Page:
Any employment agreement will be automatically terminated if the employee accumulates a total of 78 weeks of sick leave within a 104-week timeframe.

Parental Leave in Luxembourg

Pregnant employees are entitled to 20 weeks of paid maternity leave. The leave commences 8 weeks before the expected due date and ends 12 weeks after. The Luxembourg social security authorities pay this leave up to an amount equaling 5 times the minimum social wage.

Non-birthing employees are entitled to 10 days’ paid leave. In principle, the leave may be distributed as the employee wishes, unless it conflicts with the company’s operational needs. If the employee and the employer fail to reach an agreement, the leave must be taken all at once immediately after the birth or adoption of the child. The first 2 days of this parental leave are paid by the employer, and the government pays for the 3rd day onwards.

Parental leave is also provided to each parent, under certain conditions, for the birth or adoption of 1 or more children. This leave allows employees to take time off or reduce their working hours. Although unpaid, the Fund for the Future of Children (Caisse pour l’Avenir des Enfants) provides an allowance during this period. Each parent is entitled to 6 months of leave and can choose among flexible leave models (full-time, part-time, split) to better accommodate their professional situation.

Health Insurance in Luxembourg

Luxembourg has a robust state-funded healthcare system that provides basic medical coverage to all citizens and residents. Additionally, individuals have the right to choose their doctor, specialist, and hospital. Luxembourg’s Union of Sickness Funds oversees the health service in the country.

Both employees and employers contribute to this system through healthcare taxes. Employers give around 12.45%-15.45% of employees’ gross salary.

Luxembourg Supplementary Benefits

Many people in Luxembourg take out supplementary insurance with a non-profit health insurance agency or mutual associations (mutuelles) affiliated with the Ministry of Social Security. Many employers offer supplementary coverage as a benefit of employment. A mutuelle pays the portion of medical fees that the national health insurance doesn’t cover and may offer extended coverage for things such as hospitalization, eye care, dental treatment, and medical services outside Luxembourg.

Generally, we recommend budgeting 15% for benefits on top of the gross salary to allocate the total employer cost including benefits in Luxembourg.


Many employers pay a 13th-month bonus to their employees, and some add half of a 14th-month pay to that, which is typically granted at the end of the year. This year-end or Christmas bonus (prime de fin d’année/jaarpremie) should be outlined in the employment contract. The 13th-month bonus — and any holiday bonus related to vacation time — is paid pro rata if the employee does not work the full calendar year.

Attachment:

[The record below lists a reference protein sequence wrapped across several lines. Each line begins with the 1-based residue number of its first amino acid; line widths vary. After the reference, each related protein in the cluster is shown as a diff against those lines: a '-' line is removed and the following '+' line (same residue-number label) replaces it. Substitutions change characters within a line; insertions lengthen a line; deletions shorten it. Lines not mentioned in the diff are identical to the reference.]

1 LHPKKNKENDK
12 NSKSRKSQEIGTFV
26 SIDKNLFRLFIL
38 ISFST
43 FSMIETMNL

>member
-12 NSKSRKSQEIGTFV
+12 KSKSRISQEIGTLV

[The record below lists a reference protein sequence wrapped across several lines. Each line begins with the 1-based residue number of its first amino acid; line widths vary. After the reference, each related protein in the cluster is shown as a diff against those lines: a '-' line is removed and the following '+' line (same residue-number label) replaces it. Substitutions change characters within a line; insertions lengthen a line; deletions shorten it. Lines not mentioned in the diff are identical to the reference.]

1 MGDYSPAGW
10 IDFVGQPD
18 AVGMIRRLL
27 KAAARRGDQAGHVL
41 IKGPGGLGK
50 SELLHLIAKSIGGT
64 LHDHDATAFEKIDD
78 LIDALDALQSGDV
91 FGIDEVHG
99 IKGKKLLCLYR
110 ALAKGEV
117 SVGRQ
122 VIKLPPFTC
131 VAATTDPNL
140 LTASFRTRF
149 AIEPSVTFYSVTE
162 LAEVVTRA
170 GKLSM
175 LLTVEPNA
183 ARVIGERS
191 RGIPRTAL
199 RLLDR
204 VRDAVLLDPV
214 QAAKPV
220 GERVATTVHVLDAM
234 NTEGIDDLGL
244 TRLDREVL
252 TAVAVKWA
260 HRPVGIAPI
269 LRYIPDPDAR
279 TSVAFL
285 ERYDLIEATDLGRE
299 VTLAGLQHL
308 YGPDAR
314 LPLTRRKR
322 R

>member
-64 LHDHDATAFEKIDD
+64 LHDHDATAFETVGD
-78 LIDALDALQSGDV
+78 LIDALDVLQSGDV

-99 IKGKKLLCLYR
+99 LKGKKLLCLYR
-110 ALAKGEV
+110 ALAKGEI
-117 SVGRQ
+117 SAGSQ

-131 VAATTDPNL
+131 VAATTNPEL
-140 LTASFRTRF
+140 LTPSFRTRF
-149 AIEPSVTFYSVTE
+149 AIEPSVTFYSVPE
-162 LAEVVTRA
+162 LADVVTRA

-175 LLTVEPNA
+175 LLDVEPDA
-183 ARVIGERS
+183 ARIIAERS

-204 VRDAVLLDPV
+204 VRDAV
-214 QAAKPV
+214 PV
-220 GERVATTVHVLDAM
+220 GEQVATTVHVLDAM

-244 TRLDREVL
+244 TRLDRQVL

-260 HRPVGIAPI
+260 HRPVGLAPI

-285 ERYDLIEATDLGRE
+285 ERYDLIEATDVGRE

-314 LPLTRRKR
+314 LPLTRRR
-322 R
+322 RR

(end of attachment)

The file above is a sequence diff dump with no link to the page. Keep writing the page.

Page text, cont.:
Termination and Severance in Luxembourg

Employers can terminate employees with relative ease during the probationary period. The minimum duration of the probationary period is 2 weeks, but the maximum duration depends on the employee’s salary and qualifications. However, during the first 2 weeks of the probationary period, it is prohibited to unilaterally terminate the employment contract except in cases of gross misconduct, which must be explained in detail in the dismissal letter.

Employers may terminate an indefinite employment contract as long as the termination is based on real and serious reasons, such as gross misconduct. In this case, employers must adhere to certain procedures and the applicable notice periods, which may vary from 2 to 6 months. For employers with more than 150 employees, a preliminary meeting must be conducted with the employee prior to giving notice of dismissal. Employers are obligated to notify the dismissal by registered letter, and employees who have completed 5+ years of service are legally entitled to a severance payment.

In the case of resignation, employees must give notice equivalent to half the duration required from the employer. Resigning employees are not entitled to a severance payment nor unemployment benefits.

Paying Taxes in Luxembourg

Social security in Luxembourg covers:

  • Sickness
  • Parental leave
  • Disability
  • Hospitalization
  • Accidents
  • Retirement
  • Unemployment
  • Family allowances
  • Widow’s pension
  • Dependents’ insurance
  • Guaranteed minimum income

Social security contributions are paid by both the employer and the employee. The total employer contribution rate is approximately 12.04% to 14.99% of gross salary, which is capped at EUR 143,243.76.

Why G-P

At G-P, we help companies unlock the power of the everywhere workforce through our industry-leading Global Growth Platform™. Let us handle the complex and costly tasks involved in finding, hiring, onboarding, and paying your team members, anywhere in the world, with the speed and guaranteed global compliance your business needs.

Contact us today to learn more.


THIS CONTENT IS FOR INFORMATIONAL PURPOSES ONLY AND DOES NOT CONSTITUTE LEGAL OR TAX ADVICE. You should always consult with and rely on your own legal and/or tax advisor(s). G-P does not provide legal or tax advice. The information is general and not tailored to a specific company or workforce and does not reflect G-P’s product delivery in any given jurisdiction. G-P makes no representations or warranties concerning the accuracy, completeness, or timeliness of this information and shall have no liability arising out of or in connection with it, including any loss caused by use of, or reliance on, the information.